The young (probably 13 or 14) Jim Hawkins is the narrator of the adventure that is told in Treasure Island. It is his feelings, perceptions, and emotional responses that the reader responds to and views the story through. Jim Hawkins is the typical young boy, who through no fault of his own, becomes involved in the ultimate adventure, especially for a boy of his age. Through this process, Jim transforms from someone who is merely an onlooker, to an active participant who determines his own fate by courageous, and often very risky, actions. Although it is not due to his bravery or any special skills, it is he and not the older, more experienced men on the journey who uncover the pirates plan for mutiny, find Ben Gunn and enlist him in their cause, and steal the Hispanolia and return it to the captain.
Jim thinks on his feet and by the end of the book has matured into a capable, competent boy. It is in his triumph over Israel Hands on the Hispanolia that his physically maturation is complete, and likewise, his decision not to run away from Long John Silver when urged by Dr. Livesey that his moral maturation is complete. Jim returns home to write the story and is haunted by Long John Silver and his parrot in his dreams long after his return from Treasure Island.
Jim's mother. The only female in the book makes her only brief appearance at the beginning of Treasure Island. Her character is most revealed in the actions that she takes in order to assure that she gets what is her due from Billy Bones treasure. By being able to go back and return to the inn in the face of grave danger, she sets an example that Jim follows later in the book.
Billy Bones is the first pirate that Jim meets in the book - his appearance (ragged, scarred, ponytail, and a cut on his check) signals the end of tranquil at the inn. Despite his drinking (especially rum) and singing a song that is clearly a pirate tune, his seeking out the Admiral Benbow inn is a sign that he does not want to be captured. Although Billy Bones demonstrates this dubious behavior, Jim is not afraid of him and even enjoys the excitement that the seaman brings to the otherwise isolated island. In return, Billy Bones is kind to the young boy. Billy Bones is a precursor to one side of Long John Silver's personality, the kind, gentle, parental side that is present when he aligns with the "good" men. Although he is blustery, beneath it all he is good-hearted. Jim is genuinely sad when he passes away at the end of the first part of the book, from a stroke.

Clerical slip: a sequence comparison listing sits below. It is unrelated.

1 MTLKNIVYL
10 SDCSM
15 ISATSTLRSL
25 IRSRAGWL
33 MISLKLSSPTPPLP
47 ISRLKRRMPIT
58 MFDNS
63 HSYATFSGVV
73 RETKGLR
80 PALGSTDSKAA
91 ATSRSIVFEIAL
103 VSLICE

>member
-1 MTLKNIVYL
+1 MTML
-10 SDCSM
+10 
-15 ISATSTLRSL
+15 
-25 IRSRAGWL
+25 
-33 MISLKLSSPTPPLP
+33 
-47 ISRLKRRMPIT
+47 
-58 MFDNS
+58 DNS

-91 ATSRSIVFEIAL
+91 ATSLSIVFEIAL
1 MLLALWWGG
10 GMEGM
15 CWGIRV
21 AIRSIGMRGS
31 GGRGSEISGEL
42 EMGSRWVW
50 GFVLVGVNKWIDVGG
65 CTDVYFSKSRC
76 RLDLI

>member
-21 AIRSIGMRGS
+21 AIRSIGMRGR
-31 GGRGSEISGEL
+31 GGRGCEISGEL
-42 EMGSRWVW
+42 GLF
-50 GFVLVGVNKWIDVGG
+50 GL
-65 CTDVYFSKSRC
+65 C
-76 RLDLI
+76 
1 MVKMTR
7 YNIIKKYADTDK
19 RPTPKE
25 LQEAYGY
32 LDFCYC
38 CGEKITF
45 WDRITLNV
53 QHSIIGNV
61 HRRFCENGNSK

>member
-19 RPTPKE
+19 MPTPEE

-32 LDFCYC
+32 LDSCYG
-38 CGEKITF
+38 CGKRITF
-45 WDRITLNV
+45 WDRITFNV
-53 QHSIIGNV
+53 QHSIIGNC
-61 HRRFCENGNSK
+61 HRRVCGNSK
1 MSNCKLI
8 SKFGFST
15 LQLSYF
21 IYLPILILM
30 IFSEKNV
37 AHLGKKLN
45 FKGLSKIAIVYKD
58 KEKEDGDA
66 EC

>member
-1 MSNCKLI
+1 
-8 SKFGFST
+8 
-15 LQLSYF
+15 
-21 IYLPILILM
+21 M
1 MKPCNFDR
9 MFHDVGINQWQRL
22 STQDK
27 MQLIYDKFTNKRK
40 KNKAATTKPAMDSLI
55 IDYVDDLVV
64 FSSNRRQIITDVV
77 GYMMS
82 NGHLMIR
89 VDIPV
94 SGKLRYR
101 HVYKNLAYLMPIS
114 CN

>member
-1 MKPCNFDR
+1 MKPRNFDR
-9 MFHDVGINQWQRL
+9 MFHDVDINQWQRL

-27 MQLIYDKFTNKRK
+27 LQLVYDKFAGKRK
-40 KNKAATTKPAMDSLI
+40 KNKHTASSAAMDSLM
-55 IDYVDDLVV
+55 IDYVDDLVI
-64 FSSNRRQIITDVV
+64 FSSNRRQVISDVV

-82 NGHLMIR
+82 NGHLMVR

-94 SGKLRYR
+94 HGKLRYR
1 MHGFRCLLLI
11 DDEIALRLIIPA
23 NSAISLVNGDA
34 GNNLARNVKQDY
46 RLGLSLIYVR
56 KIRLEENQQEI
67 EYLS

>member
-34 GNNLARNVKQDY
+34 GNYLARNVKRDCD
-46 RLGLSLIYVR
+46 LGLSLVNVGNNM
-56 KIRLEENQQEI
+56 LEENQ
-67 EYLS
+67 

From the moment that Dr. Livesey appears in Treasure Island, he is depicted as an arbitrator who is fair, intelligent, fearless, and well-organized. As he becomes involved in the treasure hunt, he also shows consideration and kindness to Jim, thus, becoming one of many surrogate parental figures to Jim in the course of the novel. Dr. Livesey is also a narrator of the novel (although only for a few chapters). These chapters are not nearly as colorful or as emotionally charged as the chapters that are narrated by the younger Jim. His descriptions further his characterizations as a scientist, who is most concerned with curing the sick (he repeatedly mentions the malaria present in the swamps). Dr. Livesy is also extremely concerned with fairness to all, as his concern about the pirates that they had to leave behind demonstrates.
A companion of Billy Bones, his arrival at the Admiral Benbow inn marks the beginning of violence at the inn and the notification to Bones that other pirates know of his whereabouts. Although he and Billy Bones are friendly, their meeting ends in a fight where Billy Bones is injured.
Pew is another character who arrives at the Admiral Benbow in order to try and ambush Billy Bones and find the treasure map. Pew is described vividly, at first as a blind old man who "rat-tap-tap" with his stick but, deceptively, also an evil, mean adversary who is willing to use physically prowess in order to cower those around him. Pew foreshadows another side of Long John Silver, the side that is physically challenged but capable of extreme violence. At the end of part I, Pew is trampled by a horse because his friends abandon him.